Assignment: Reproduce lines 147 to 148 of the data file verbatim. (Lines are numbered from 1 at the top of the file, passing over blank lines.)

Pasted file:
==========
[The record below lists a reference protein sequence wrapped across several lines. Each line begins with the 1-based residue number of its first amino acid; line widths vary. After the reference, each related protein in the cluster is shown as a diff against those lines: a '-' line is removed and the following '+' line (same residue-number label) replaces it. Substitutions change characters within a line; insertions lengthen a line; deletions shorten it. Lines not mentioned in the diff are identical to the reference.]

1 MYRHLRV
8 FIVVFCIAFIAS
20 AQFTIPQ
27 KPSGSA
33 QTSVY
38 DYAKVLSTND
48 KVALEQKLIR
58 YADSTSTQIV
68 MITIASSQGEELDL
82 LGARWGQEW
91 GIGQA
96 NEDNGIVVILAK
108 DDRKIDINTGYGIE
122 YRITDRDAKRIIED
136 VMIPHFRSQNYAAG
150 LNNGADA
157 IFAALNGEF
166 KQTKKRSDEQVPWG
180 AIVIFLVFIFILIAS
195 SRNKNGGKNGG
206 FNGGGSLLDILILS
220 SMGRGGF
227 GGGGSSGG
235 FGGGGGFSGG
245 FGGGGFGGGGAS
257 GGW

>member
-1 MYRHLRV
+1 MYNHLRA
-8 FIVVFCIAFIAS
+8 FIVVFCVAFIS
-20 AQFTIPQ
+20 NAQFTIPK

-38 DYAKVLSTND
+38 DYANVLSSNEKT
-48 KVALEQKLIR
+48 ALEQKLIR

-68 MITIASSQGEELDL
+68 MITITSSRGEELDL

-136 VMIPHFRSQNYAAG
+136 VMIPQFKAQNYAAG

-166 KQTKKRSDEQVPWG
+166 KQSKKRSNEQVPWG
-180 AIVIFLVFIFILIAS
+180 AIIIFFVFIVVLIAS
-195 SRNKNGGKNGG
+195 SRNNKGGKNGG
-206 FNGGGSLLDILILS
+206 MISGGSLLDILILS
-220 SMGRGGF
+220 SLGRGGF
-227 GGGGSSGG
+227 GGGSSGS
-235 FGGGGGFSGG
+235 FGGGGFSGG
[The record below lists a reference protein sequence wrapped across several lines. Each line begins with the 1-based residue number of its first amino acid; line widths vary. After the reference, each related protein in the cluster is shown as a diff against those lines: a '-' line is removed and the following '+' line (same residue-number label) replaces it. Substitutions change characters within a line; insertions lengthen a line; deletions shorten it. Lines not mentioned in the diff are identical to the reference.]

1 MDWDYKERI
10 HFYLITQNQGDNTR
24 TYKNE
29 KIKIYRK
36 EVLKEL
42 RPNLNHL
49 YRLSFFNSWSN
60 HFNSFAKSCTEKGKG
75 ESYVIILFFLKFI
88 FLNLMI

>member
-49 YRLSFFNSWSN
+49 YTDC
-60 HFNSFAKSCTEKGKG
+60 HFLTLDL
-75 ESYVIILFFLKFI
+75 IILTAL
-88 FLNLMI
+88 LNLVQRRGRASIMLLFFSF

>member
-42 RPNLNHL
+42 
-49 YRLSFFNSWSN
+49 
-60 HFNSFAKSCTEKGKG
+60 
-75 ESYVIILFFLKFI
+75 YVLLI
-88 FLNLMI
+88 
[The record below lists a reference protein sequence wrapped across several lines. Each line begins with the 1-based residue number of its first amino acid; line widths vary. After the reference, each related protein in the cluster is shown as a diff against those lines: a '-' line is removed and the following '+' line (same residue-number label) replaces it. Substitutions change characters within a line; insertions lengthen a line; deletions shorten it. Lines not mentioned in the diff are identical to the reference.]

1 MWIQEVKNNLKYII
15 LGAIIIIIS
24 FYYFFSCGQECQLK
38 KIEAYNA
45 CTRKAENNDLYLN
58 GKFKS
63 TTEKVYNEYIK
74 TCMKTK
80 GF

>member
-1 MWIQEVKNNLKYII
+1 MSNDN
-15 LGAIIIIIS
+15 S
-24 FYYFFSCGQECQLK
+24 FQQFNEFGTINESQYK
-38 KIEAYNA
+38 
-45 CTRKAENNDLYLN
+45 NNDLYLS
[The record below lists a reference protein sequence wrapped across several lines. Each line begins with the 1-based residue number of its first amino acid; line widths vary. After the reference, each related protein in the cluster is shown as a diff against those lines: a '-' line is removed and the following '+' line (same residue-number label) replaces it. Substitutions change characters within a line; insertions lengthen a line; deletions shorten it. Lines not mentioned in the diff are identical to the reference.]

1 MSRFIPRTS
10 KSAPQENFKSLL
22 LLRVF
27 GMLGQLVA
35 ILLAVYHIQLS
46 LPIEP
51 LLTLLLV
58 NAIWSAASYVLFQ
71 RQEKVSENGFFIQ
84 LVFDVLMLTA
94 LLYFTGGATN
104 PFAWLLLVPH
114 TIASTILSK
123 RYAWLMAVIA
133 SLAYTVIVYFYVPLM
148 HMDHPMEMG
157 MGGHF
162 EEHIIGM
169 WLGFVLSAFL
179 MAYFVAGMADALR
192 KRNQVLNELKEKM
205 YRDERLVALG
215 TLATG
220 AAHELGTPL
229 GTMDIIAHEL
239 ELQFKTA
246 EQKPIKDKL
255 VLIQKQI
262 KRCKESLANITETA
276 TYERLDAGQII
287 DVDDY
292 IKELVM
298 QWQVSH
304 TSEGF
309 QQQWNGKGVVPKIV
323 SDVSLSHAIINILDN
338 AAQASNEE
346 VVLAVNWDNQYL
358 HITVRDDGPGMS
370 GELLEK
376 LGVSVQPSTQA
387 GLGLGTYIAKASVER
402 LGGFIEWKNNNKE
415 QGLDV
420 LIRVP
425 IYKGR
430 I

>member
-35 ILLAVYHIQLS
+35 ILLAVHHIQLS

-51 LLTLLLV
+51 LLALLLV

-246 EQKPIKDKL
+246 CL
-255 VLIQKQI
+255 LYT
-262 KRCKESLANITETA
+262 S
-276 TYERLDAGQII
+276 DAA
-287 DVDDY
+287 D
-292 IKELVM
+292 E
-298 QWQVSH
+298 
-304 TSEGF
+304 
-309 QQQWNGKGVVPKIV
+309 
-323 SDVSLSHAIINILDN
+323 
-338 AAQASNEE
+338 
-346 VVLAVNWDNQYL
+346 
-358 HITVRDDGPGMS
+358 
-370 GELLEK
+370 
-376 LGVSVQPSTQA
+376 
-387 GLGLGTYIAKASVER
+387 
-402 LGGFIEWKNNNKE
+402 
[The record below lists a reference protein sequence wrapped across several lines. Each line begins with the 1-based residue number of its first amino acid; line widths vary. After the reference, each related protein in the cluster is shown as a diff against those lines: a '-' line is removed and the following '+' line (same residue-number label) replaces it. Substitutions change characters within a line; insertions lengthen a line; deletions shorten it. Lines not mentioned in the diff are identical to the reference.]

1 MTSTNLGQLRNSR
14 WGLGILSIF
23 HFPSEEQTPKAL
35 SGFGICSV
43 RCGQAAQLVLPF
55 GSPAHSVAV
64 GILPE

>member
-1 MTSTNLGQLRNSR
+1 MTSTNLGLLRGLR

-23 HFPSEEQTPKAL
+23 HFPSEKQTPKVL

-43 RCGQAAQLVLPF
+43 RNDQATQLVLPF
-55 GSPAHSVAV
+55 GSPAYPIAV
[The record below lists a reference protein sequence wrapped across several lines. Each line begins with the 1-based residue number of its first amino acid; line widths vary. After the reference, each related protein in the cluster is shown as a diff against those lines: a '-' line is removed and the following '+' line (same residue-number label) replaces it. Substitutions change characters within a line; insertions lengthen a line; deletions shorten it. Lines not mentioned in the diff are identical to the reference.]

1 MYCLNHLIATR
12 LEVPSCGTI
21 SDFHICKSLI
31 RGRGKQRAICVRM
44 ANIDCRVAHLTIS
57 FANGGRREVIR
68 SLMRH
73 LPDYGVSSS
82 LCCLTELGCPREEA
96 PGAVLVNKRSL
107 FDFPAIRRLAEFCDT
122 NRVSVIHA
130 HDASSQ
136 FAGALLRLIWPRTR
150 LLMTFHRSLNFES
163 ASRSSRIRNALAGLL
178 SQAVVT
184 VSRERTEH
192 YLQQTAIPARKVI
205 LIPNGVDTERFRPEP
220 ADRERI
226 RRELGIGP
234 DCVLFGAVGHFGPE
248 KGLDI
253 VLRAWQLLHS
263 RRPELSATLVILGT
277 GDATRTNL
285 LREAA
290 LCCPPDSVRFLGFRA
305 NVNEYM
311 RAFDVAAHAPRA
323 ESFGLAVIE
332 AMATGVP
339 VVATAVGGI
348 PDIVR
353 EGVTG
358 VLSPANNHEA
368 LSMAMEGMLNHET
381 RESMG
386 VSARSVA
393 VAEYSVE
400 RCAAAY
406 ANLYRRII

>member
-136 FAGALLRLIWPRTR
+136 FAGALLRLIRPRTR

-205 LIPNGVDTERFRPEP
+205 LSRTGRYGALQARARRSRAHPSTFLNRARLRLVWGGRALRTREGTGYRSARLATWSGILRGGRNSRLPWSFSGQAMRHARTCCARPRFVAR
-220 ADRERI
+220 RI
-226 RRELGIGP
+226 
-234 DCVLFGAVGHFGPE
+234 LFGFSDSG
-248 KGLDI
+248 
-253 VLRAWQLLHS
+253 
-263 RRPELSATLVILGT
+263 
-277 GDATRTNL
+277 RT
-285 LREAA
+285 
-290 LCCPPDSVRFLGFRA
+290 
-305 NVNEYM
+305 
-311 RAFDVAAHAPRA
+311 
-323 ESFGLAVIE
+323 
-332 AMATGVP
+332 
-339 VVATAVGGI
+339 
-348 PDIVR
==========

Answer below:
346 VVLAVNWDNQYL
358 HITVRDDGPGMS